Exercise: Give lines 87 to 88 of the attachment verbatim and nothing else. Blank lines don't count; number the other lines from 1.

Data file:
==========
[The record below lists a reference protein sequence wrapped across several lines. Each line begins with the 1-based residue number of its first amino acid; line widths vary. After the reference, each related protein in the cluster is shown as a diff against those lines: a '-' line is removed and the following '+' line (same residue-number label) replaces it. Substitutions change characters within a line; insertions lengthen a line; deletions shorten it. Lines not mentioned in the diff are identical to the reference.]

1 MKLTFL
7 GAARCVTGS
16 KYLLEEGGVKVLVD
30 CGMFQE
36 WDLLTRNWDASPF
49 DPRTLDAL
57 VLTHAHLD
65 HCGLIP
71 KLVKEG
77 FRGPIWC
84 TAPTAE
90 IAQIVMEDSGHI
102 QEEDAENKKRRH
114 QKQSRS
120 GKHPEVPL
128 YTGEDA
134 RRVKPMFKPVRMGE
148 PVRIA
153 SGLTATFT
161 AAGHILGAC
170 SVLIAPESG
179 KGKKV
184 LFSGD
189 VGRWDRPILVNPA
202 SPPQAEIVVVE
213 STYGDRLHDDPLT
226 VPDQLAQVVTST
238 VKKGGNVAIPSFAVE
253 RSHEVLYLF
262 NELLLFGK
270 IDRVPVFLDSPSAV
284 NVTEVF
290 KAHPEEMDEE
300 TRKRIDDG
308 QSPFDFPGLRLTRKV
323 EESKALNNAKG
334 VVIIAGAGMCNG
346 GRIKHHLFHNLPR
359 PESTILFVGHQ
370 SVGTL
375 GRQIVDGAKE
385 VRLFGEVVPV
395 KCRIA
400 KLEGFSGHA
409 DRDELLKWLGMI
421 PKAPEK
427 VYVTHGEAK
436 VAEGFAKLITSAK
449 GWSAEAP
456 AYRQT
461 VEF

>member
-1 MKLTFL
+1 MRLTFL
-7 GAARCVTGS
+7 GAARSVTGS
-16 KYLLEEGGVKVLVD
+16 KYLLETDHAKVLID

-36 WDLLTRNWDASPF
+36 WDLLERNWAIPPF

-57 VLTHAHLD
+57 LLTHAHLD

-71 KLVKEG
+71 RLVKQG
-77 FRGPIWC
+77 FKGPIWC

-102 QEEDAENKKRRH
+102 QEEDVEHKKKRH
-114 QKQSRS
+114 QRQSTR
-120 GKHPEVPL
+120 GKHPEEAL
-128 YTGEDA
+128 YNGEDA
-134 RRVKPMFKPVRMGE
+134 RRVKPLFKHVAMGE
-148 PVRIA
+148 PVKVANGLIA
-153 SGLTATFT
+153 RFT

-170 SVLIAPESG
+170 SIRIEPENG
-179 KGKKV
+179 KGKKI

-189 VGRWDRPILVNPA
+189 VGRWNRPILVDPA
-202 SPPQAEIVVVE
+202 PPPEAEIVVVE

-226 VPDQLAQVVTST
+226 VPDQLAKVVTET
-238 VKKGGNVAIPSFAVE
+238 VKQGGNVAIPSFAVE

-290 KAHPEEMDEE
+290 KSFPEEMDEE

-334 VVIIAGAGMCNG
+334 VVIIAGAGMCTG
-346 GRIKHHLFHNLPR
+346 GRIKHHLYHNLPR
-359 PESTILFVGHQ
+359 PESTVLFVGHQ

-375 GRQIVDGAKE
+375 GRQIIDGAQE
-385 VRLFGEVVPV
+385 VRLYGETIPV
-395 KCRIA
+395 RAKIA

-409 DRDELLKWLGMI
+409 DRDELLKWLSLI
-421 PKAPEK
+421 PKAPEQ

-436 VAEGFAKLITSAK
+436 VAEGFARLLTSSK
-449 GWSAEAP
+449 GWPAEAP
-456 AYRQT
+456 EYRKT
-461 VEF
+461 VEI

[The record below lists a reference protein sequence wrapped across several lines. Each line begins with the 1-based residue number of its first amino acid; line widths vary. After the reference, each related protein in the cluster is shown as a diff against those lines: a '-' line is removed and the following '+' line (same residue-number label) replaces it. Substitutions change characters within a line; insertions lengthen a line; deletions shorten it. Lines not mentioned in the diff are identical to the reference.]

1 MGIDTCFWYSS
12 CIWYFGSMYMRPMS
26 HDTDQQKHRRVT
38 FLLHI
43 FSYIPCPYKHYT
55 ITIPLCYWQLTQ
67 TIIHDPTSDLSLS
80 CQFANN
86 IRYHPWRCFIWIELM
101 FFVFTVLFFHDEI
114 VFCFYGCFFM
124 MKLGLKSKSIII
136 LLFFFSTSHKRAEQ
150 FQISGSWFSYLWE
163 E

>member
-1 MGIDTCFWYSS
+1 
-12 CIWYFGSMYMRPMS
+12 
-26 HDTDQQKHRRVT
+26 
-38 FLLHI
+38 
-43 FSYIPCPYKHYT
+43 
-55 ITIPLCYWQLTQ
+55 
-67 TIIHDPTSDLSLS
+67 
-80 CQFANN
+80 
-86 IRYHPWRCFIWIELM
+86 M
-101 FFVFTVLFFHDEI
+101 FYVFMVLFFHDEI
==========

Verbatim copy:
+189 VGRWNRPILVDPA
-202 SPPQAEIVVVE